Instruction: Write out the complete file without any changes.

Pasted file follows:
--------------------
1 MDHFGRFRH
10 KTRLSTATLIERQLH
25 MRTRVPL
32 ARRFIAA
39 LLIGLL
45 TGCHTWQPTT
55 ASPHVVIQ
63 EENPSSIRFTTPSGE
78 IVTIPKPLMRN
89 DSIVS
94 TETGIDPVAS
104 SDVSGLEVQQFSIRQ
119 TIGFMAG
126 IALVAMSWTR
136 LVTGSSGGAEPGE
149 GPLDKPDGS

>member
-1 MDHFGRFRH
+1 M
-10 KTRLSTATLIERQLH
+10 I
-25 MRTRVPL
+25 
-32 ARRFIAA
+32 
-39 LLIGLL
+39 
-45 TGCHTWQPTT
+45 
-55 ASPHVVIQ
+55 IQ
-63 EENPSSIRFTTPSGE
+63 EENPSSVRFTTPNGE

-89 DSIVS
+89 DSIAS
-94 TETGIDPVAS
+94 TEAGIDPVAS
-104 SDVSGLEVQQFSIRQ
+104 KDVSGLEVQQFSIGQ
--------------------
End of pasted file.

1 MDHFGRFRH
10 KTRLSTATLIERQLH
25 MRTRVPL
32 ARRFIAA
39 LLIGLL
45 TGCHTWQPTT
55 ASPHVVIQ
63 EENPSSIRFTTPSGE
78 IVTIPKPLMRN
89 DSIVS
94 TETGIDPVAS
104 SDVSGLEVQQFSIRQ
119 TIGFMAG
126 IALVAMSWTR
136 LVTGSSGGAEPGE
149 GPLDKPDGS

>member
-1 MDHFGRFRH
+1 M
-10 KTRLSTATLIERQLH
+10 I
-25 MRTRVPL
+25 
-32 ARRFIAA
+32 
-39 LLIGLL
+39 
-45 TGCHTWQPTT
+45 
-55 ASPHVVIQ
+55 IQ
-63 EENPSSIRFTTPSGE
+63 EENPSSVRFTTPNGE

-89 DSIVS
+89 DSIAS
-94 TETGIDPVAS
+94 TEAGIDPVAS
-104 SDVSGLEVQQFSIRQ
+104 KDVSGLEVQQFSIGQ